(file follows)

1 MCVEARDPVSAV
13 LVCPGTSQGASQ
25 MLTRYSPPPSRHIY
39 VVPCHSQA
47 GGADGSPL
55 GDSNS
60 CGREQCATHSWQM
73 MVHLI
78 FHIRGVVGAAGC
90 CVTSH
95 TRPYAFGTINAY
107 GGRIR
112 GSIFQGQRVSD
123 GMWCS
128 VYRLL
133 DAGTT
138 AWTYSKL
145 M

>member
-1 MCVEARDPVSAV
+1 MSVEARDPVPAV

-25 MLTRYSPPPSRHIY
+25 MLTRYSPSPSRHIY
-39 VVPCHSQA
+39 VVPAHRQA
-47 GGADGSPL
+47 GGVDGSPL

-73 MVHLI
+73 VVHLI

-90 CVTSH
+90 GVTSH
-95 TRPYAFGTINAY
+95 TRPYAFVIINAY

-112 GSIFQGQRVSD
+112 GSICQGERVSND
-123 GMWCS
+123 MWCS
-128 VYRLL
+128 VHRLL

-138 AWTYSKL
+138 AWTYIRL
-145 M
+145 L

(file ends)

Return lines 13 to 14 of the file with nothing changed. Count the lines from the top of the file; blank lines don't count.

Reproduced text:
112 GSIFQGQRVSD
123 GMWCS